Banana Bread Therapy

At the end of an exhausting week, I feel like I only know three things:
1) I want to follow Jesus
2) I’ve over extended myself this week to a point of being too tired to do a whole lot of anything, including following Jesus…or anyone, anywhere.
3) Banana bread & worship music refreshes my heart and soul.


Cooking and cleaning have always been my weird coping mechanisms. That’s right, I said cooking. Go ahead, laugh, I’ll wait.

Okay, now that those of you who know me well have gotten a good laugh in, and those of you who don’t know me are confused, allow me to explain:

Historically, I’m not a great cook.

While I come from a family full of wonderful Mexican-American women who are master chefs and bakers, I technically was raised three hours away from them by a woman whose idea of cooking involved taking something out of a store bought freezer bag and putting it into the oven. So naturally when I got out on my own, I didn’t have the first idea of what to do in a kitchen.

I’m talking the “I’ve burnt Malt-o-meal” level of not knowing how to cook…

Thankfully over the last few years I’ve figured out how to prepare not only edible food, but really delicious fancy meals that I never would’ve thought possible.

(Unfortunately I didn’t acquire this talent until the year after I taught a cooking class at DSS. Consider this my formal and utmost apology if you were one of the students who suffered through that hellish year with me… Y’all seriously deserve an award for not killing me; especially on the days when I gave you knives & that became a very real possibility.)

Anywho, even before I actually knew how to cook well, banana bread was a simple enough recipe that I could whip up a batch without giving anyone food poisoning or burning down my house (both solid benefits in my opinion).

The simplicity of the recipe also allowed for me to accomplish something while not using a whole lot of mental power– banana bread provided me time to process and pray.

I’ve made banana bread at weird times in my life:

There’s been grief banana bread when I processed the deaths of my grandfather and best friend, and again when I lost custody of my god-kids.

There’s been worried banana bread when I’ve sobbed and begged God not to take my mother away from me because of her failing health.

I’ve gone on banana bread baking binges during times of stress (Usually during undergrad and grad school finals when I probably should have been studying. C’est la vie.) and extreme anger (Some girls destroy their ex’s belongings, some bake bread. Sue me…)

In the weirdest way possible, banana bread is the way that I connect with God when I can’t really figure out what else to do.

And at the beginning of this week, in true “God knows” fashion, a ridiculous amount of bananas were donated to the school. On Monday, when the bananas were still ripe and delicious, I didn’t think much of it. But then again, at that point in my week, I was still rearing to go…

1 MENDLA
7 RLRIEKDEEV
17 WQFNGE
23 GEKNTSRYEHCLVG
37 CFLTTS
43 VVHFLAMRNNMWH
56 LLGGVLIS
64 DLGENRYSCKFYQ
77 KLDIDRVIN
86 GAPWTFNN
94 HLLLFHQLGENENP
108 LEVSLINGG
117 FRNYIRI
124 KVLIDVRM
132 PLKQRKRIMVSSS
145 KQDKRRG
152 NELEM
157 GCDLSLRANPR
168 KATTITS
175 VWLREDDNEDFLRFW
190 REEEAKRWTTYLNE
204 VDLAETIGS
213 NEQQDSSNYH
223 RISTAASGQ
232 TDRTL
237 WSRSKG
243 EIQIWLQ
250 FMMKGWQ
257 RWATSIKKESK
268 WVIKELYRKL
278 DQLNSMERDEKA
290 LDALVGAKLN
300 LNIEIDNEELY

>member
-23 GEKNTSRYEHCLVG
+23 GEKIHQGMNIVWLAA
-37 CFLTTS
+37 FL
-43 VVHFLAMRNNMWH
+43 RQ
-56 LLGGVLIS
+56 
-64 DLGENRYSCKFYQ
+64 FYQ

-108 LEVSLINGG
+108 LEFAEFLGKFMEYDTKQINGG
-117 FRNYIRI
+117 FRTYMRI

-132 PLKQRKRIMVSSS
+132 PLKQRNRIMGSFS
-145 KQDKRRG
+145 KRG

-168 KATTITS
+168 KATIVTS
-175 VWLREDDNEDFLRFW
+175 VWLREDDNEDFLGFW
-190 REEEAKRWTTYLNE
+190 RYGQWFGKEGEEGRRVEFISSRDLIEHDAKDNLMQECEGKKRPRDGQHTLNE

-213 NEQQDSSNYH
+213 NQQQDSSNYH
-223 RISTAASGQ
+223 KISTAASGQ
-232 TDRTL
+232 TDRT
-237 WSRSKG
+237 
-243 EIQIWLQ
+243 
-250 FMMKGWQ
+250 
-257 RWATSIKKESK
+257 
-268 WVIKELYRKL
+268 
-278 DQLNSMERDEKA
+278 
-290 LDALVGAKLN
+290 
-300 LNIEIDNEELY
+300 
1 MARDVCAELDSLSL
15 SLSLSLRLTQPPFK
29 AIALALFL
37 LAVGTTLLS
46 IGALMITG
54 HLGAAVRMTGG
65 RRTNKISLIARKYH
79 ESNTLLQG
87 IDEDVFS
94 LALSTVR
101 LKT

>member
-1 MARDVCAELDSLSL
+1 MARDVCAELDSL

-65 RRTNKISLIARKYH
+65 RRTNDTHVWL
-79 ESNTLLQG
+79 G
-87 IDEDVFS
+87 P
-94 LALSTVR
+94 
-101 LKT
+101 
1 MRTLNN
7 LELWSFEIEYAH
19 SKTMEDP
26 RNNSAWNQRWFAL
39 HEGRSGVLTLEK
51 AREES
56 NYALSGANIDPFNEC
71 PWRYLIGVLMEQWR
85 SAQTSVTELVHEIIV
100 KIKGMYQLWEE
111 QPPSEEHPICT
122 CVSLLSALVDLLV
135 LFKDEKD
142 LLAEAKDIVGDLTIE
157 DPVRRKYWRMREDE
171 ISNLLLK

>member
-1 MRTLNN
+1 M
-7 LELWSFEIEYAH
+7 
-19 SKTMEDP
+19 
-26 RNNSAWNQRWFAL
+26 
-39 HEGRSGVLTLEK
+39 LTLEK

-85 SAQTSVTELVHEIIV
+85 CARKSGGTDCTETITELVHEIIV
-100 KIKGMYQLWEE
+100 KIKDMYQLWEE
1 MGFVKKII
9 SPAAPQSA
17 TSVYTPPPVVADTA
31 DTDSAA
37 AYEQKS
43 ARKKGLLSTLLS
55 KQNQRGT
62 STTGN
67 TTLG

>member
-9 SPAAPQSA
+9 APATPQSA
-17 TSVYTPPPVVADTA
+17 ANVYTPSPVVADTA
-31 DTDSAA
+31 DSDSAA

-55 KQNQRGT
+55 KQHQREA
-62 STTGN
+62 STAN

But slowly, as God has shown up dramatically in more areas of my life and the school this week, the enemy has slowly begun to beat the living daylights out of me.

The last three days of my week have been annoyingly marked by spiritual attack. Thoughts akin to You’re an idiot. Why on earth do you even work at the Street School? You’re not doing anything here. You should just leave. You’re worthless. You couldn’t even be a good mother-figure, that’s why God took away your kids. Why are you taking care of Hailey? You’re terrible at this. mixed with incessant and unexplainable car problems left me exhausted and crumpled into a heap by this morning.

“Coincidentally”, shortly after confiding in a friend this morning that I felt beat down, I glanced over and noticed those same bananas sitting on the snack shelf in my classroom. In just a few days time, they had gone from the perfect snack to slouchy, brown banana-bread-only material (an amusing metaphor for how I felt this morning). In that moment, I knew exactly how I would be spending my night.

And so, this afternoon I bagged up the squishy banana mess, grabbed the few cans of the disgusting unsweetened apple sauce that someone brought me from a food bank a few weeks ago, and I headed home.

With my hair thrown up into a bun and worship music blasting, I went to work– mashing, mixing, and stirring– praying and arguing with God out loud like an absolute nut, alone in my kitchen. Within the hour, my house was filled with the familiar smell of banana bread and my heart felt a million times lighter.

However, the struggle still isn’t over.

The grief of losing my god-kids still hasn’t subsided even after four years, and given what week it is, I don’t expect it to any time soon. The fear of my car imploding and not having money to replace it still lingers in the back of my mind. But the beautiful pictures of God drawing my students to Himself, bringing ex-students back to the school to heal old wounds, and breaking down walls within my own heart that I didn’t even realize existed has silenced the nagging voice of the enemy and reminded me that I am exactly where I’m supposed to be right now.